- This national monument preserves the tobacco farm where Booker T. Washington was born into slavery on April 5, 1856. Washington went on to found Tuskegee Institute in Alabama in 1881 and became an important, and controversial, leader for blacks in post-Civil War United States society. The Booker T. Washington National Monument staff interprets the realities of life as a slave in piedmont Virginia, the quest by African Americans for education and equality and the postwar struggle over political participation in the United States government. Visitors are invited to step back in time and experience firsthand the life and landscape of people who lived in an era when slavery was part of the fabric of American life.
Copyright: Patty Elton-Interactive Outdoors, Inc.
Spring wildflowers blanket the undulating meadows circling Booker T. Washington National Monument.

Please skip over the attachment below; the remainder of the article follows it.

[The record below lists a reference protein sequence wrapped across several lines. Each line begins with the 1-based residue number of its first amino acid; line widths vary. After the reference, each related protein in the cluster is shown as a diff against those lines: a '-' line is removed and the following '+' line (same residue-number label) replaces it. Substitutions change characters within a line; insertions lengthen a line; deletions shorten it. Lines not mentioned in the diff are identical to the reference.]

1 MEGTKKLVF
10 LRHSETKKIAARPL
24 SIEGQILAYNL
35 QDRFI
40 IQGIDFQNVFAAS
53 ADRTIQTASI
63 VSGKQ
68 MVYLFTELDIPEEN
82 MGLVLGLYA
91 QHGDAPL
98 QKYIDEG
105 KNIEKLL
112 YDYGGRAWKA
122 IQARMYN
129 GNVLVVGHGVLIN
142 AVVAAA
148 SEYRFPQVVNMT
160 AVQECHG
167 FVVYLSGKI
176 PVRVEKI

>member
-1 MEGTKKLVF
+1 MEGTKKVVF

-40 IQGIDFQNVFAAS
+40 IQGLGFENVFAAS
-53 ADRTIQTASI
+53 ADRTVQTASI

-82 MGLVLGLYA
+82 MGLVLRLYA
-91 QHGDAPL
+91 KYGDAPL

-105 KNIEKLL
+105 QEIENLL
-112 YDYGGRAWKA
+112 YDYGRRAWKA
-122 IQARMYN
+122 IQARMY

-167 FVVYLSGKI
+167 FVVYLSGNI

Recreation - The Visitor Center houses exhibits, a 20-minute audiovisual program and bookstore, and is a good place to collect information and learn about the site. Visitors to Booker T. Washington National Monument can tour a living history farm, as well as picnic on the grounds. Hiking facilities include the Plantation Trail, a quarter-mile walking trail through the historic area of the park, and the Jack-O'-Lantern Branch Trail, a 1.5-mile walk through natural areas. There are no camping facilities in the park. Smith Mountain Lake State Park offers a large campground and cabin area within a scenic 15-minute country drive.
Climate - Visitors to Virginia can expect hot and humid weather during the summer months, with frequent afternoon thunderstorms. (The historic area of the monument is prone to lightning strikes and may be closed periodically to visitors during summer storms.) The coldest months of the year are December, January and February, although there is no large accumulation of snow. Spring and fall are the most pleasant seasons of the year to visit the region, because of moderate temperatures. Be sure to wear comfortable sportswear appropriate to the season and walking shoes.
This site lies in Franklin County, Virginia, in the southwestern region of the state. The closest metropolitan area is Roanoke.